Ben WoodsEurope Editor
Ben is a technology journalist with a specialism in mobile devices and a geeky love of mobile spectrum issues. Ben used to be a professional Ben is a technology journalist with a specialism in mobile devices and a geeky love of mobile spectrum issues. Ben used to be a professional online poker player. You can contact him via Twitter or on Google+.
When Microsoft set itself an ambitious goal of getting its shiny new Windows 10 OS onto one billion machines within a year or two, it knew it was going to be an uphill struggle. But then, things worth achieving are rarely easy.
However, achieving them through dirty means shouldn’t be part of the plan and according to some users, their PCs have been upgraded from Windows 7 or Windows 8 to Windows 10 without them ever requesting it.
According to Forbes, some users found the installation process already part-completed after a reboot but for others the process had been completely silent: Windows 10 had been downloaded and had attempted to upgrade automatically, but then failed.
These users (and you too) wouldn’t know if this was the case unless you check your Window Update installation logs. And it’s not the first time the company has tried to get users to upgrade without their explicit permission.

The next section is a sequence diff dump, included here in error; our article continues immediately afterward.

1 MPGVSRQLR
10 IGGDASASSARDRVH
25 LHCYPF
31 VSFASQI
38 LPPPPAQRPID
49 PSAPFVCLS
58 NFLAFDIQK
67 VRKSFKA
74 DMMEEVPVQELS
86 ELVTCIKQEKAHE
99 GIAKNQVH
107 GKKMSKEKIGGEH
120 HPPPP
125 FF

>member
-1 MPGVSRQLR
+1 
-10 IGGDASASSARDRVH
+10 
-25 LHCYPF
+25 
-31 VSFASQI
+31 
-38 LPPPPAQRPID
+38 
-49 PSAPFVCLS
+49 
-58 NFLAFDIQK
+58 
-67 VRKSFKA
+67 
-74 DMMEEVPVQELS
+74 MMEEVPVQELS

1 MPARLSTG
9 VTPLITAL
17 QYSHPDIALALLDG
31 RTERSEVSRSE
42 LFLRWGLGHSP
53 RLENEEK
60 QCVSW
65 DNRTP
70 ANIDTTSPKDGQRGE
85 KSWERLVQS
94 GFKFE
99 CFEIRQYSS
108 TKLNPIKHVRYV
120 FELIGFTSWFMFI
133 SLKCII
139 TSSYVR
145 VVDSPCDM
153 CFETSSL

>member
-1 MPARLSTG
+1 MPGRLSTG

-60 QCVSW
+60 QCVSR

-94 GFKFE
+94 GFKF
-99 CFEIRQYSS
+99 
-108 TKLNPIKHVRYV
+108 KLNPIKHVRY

In both cases, Microsoft says the problems were caused by a bug and are now fixed.
So how close is Microsoft to that one billion user figure? Last month the company said it had gotten 110 million people on board since the end of July.
Even with these latest installation revelations, and user hesitation around privacy, Microsoft stands a pretty good chance of making its own target, as it’s going to move the Windows 10 upgrade to ‘Recommended’ status from early 2016, which means it will be automatically installed for users who have the default settings.
It’s also free to download until next July.
We’ve asked the company for a statement and will update if we hear back.
Get the TNW newsletter
Get the most important tech news in your inbox each week.